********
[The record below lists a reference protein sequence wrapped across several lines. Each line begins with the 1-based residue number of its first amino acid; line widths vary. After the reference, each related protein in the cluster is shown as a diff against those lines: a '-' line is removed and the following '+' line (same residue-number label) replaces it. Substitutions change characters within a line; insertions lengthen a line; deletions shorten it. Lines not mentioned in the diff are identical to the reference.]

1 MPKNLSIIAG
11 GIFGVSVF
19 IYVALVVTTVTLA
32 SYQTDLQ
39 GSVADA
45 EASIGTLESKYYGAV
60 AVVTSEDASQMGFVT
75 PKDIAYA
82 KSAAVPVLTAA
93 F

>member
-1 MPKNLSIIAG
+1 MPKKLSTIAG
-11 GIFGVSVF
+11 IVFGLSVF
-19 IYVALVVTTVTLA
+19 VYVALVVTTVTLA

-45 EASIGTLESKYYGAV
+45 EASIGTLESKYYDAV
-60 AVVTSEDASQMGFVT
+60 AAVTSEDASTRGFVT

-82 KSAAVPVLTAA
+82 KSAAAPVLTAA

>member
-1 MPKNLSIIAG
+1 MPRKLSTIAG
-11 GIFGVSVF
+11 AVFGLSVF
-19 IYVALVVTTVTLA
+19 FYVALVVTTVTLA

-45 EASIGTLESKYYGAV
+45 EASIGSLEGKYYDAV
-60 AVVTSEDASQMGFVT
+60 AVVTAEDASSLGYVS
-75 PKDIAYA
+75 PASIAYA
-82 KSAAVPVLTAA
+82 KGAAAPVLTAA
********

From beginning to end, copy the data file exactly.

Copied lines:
[The record below lists a reference protein sequence wrapped across several lines. Each line begins with the 1-based residue number of its first amino acid; line widths vary. After the reference, each related protein in the cluster is shown as a diff against those lines: a '-' line is removed and the following '+' line (same residue-number label) replaces it. Substitutions change characters within a line; insertions lengthen a line; deletions shorten it. Lines not mentioned in the diff are identical to the reference.]

1 MPKNLSIIAG
11 GIFGVSVF
19 IYVALVVTTVTLA
32 SYQTDLQ
39 GSVADA
45 EASIGTLESKYYGAV
60 AVVTSEDASQMGFVT
75 PKDIAYA
82 KSAAVPVLTAA
93 F

>member
-1 MPKNLSIIAG
+1 MPKKLSTIAG
-11 GIFGVSVF
+11 IVFGLSVF
-19 IYVALVVTTVTLA
+19 VYVALVVTTVTLA

-45 EASIGTLESKYYGAV
+45 EASIGTLESKYYDAV
-60 AVVTSEDASQMGFVT
+60 AAVTSEDASTRGFVT

-82 KSAAVPVLTAA
+82 KSAAAPVLTAA

>member
-1 MPKNLSIIAG
+1 MPRKLSTIAG
-11 GIFGVSVF
+11 AVFGLSVF
-19 IYVALVVTTVTLA
+19 FYVALVVTTVTLA

-45 EASIGTLESKYYGAV
+45 EASIGSLEGKYYDAV
-60 AVVTSEDASQMGFVT
+60 AVVTAEDASSLGYVS
-75 PKDIAYA
+75 PASIAYA
-82 KSAAVPVLTAA
+82 KGAAAPVLTAA